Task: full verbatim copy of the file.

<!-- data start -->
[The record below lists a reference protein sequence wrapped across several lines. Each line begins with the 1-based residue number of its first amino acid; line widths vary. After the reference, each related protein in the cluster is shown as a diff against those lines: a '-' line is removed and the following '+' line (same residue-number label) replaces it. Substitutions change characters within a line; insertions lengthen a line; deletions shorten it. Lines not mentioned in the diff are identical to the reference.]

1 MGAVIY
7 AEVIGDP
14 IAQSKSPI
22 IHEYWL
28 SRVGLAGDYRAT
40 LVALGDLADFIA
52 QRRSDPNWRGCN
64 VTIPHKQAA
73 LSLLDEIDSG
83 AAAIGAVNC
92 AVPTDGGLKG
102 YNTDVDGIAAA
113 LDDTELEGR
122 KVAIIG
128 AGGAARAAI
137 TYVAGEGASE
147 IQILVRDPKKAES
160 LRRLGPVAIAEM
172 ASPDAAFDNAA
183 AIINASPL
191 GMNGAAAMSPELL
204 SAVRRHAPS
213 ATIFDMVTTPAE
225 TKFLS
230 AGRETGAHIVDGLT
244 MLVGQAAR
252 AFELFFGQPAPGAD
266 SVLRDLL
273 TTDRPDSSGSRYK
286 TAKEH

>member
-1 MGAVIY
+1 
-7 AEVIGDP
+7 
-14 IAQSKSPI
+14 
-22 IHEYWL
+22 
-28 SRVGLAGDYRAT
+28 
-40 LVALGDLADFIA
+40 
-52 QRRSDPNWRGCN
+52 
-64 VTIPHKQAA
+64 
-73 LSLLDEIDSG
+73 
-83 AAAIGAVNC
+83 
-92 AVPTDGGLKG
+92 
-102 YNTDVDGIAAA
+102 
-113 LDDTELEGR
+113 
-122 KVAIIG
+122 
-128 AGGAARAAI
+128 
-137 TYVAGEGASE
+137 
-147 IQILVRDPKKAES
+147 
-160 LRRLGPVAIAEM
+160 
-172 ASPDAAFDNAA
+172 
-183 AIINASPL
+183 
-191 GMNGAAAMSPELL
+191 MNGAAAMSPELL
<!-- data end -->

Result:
[The record below lists a reference protein sequence wrapped across several lines. Each line begins with the 1-based residue number of its first amino acid; line widths vary. After the reference, each related protein in the cluster is shown as a diff against those lines: a '-' line is removed and the following '+' line (same residue-number label) replaces it. Substitutions change characters within a line; insertions lengthen a line; deletions shorten it. Lines not mentioned in the diff are identical to the reference.]

1 MGAVIY
7 AEVIGDP
14 IAQSKSPI
22 IHEYWL
28 SRVGLAGDYRAT
40 LVALGDLADFIA
52 QRRSDPNWRGCN
64 VTIPHKQAA
73 LSLLDEIDSG
83 AAAIGAVNC
92 AVPTDGGLKG
102 YNTDVDGIAAA
113 LDDTELEGR
122 KVAIIG
128 AGGAARAAI
137 TYVAGEGASE
147 IQILVRDPKKAES
160 LRRLGPVAIAEM
172 ASPDAAFDNAA
183 AIINASPL
191 GMNGAAAMSPELL
204 SAVRRHAPS
213 ATIFDMVTTPAE
225 TKFLS
230 AGRETGAHIVDGLT
244 MLVGQAAR
252 AFELFFGQPAPGAD
266 SVLRDLL
273 TTDRPDSSGSRYK
286 TAKEH

>member
-1 MGAVIY
+1 
-7 AEVIGDP
+7 
-14 IAQSKSPI
+14 
-22 IHEYWL
+22 
-28 SRVGLAGDYRAT
+28 
-40 LVALGDLADFIA
+40 
-52 QRRSDPNWRGCN
+52 
-64 VTIPHKQAA
+64 
-73 LSLLDEIDSG
+73 
-83 AAAIGAVNC
+83 
-92 AVPTDGGLKG
+92 
-102 YNTDVDGIAAA
+102 
-113 LDDTELEGR
+113 
-122 KVAIIG
+122 
-128 AGGAARAAI
+128 
-137 TYVAGEGASE
+137 
-147 IQILVRDPKKAES
+147 
-160 LRRLGPVAIAEM
+160 
-172 ASPDAAFDNAA
+172 
-183 AIINASPL
+183 
-191 GMNGAAAMSPELL
+191 MNGAAAMSPELL